Bronstein did not respond to an email requesting comment. The decision also prevents him from acting as counsel or agent for any Sixties Scoop claimants.

The Law Society of B.C.'s  communications director Jason Kuzminski said everyone involved wrestled with the case.

The Law Society of B.C. says no one was pleased with the outcome of discipline proceedings against Stephen Bronstein. The lawyer admitted professional misconduct related to his handling of clients who claimed compensation for their experience in residential schools. (Law Society of B.C.)

"No one's happy with the outcome," Kuzminski told the CBC.

"It underscores the fact that I think everybody's kind of in agreement that change has to happen and it's one of those cases that exposes the need." 

The penalty against Bronstein was announced Thursday — the same day the Tk'emlúps te Secwépemc First Nation revealed the discovery of the remains of 215 children buried at the site of a former residential school near Kamloops, B.C.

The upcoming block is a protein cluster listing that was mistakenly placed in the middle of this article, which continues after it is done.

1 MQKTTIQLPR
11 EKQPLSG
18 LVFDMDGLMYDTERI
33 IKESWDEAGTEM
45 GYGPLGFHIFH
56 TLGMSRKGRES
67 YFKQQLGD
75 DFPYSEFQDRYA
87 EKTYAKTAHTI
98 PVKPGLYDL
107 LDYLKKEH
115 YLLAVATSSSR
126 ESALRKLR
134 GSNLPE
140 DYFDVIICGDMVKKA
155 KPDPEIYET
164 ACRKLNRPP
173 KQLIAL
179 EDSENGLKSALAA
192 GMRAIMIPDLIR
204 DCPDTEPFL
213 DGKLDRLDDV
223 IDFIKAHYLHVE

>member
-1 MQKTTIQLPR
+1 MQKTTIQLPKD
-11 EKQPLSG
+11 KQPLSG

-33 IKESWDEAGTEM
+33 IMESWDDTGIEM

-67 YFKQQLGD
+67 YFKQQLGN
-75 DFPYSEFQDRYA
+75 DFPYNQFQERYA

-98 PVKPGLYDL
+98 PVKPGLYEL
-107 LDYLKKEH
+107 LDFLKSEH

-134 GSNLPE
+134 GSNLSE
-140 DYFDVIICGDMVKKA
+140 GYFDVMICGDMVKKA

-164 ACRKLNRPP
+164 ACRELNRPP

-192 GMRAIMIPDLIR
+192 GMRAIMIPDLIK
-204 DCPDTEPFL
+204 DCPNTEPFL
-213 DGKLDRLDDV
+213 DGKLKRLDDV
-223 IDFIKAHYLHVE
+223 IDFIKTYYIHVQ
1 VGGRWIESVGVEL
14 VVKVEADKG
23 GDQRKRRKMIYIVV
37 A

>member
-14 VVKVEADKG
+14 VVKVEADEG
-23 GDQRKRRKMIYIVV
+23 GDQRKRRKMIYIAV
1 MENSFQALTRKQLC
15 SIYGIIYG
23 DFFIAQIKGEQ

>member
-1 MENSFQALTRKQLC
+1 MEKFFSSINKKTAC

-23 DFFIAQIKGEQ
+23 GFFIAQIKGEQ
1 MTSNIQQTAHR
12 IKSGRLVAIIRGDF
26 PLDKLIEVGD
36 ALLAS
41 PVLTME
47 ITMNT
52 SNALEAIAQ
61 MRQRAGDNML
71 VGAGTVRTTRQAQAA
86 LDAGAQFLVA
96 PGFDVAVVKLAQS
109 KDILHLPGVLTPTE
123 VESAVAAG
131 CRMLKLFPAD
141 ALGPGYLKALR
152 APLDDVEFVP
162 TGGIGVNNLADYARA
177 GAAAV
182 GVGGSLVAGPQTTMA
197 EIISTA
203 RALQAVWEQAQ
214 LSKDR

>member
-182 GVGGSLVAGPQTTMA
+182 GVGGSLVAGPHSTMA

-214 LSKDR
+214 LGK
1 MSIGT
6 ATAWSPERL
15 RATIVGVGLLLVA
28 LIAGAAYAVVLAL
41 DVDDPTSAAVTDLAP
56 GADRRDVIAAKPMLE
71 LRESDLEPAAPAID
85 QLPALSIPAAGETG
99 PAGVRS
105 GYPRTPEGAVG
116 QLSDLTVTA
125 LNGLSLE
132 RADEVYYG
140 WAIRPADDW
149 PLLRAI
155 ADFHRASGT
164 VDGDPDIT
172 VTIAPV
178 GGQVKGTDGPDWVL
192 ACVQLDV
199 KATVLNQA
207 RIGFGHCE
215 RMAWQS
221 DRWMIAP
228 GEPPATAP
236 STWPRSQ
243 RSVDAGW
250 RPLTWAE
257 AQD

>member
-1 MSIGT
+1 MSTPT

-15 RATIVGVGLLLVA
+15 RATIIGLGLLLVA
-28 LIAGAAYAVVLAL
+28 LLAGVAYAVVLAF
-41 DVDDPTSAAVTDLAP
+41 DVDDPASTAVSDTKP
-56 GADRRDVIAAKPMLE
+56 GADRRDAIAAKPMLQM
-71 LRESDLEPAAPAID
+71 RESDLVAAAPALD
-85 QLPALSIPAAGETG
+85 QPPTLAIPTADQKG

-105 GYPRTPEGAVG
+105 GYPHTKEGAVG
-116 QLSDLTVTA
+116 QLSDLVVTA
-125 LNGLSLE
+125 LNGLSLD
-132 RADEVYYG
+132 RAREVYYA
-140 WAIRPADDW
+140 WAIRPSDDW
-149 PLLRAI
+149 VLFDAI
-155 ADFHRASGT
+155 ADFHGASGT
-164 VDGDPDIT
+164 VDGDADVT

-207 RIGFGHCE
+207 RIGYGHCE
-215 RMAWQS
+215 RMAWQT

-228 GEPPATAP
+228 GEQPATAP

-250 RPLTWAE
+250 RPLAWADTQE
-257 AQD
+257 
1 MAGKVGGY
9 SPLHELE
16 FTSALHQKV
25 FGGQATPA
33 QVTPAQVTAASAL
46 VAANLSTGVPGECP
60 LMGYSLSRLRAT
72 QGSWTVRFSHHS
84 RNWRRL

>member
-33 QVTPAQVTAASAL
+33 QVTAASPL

The 125-page decision highlights what a judge termed one of the "after-tragedies" of attempts to compensate residential school survivors: legal misconduct resulting in further victimization.

According to the ruling, Bronstein's firm represented 624 residential school survivors between 2009 and 2015.

They received $70 million through an independent assessment process drawn up as part of the Indian Residential Schools Settlement Agreement to resolve specific claims of sexual abuse, serious physical abuse and other wrongful acts.

The federal government paid Bronstein's company $10.5 million, and he also received contingency fees from some of his clients.

Killer accused of 'ripping a lot of people off'

In 2007, Bronstein helped a residential school survivor named Ivon Johnny reach a settlement through an alternative dispute resolution process.

Johnny was sentenced to life for first-degree murder in 1985, but had been released on day parole in 2005.

After Bronstein represented him, Johnny offered to connect the lawyer with other members of the Tsilhqot'in First Nation. Bronstein hired him as a "form filler" to assist claimants with their applications, witness signatures and make contact with clients in the Williams Lake area.